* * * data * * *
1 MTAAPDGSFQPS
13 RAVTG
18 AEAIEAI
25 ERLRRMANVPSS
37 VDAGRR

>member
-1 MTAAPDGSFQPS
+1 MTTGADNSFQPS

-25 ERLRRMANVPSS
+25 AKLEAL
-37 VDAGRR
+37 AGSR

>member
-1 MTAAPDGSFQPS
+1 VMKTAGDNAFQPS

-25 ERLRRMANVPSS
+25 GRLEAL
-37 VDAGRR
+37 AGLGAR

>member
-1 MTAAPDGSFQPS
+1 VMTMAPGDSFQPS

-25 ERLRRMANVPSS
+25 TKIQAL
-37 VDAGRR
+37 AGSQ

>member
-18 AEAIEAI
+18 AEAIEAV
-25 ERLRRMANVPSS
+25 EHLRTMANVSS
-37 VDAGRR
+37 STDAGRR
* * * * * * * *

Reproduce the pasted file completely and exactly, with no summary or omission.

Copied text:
1 MTAAPDGSFQPS
13 RAVTG
18 AEAIEAI
25 ERLRRMANVPSS
37 VDAGRR

>member
-1 MTAAPDGSFQPS
+1 MTTGADNSFQPS

-25 ERLRRMANVPSS
+25 AKLEAL
-37 VDAGRR
+37 AGSR

>member
-1 MTAAPDGSFQPS
+1 VMKTAGDNAFQPS

-25 ERLRRMANVPSS
+25 GRLEAL
-37 VDAGRR
+37 AGLGAR

>member
-1 MTAAPDGSFQPS
+1 VMTMAPGDSFQPS

-25 ERLRRMANVPSS
+25 TKIQAL
-37 VDAGRR
+37 AGSQ

>member
-18 AEAIEAI
+18 AEAIEAV
-25 ERLRRMANVPSS
+25 EHLRTMANVSS
-37 VDAGRR
+37 STDAGRR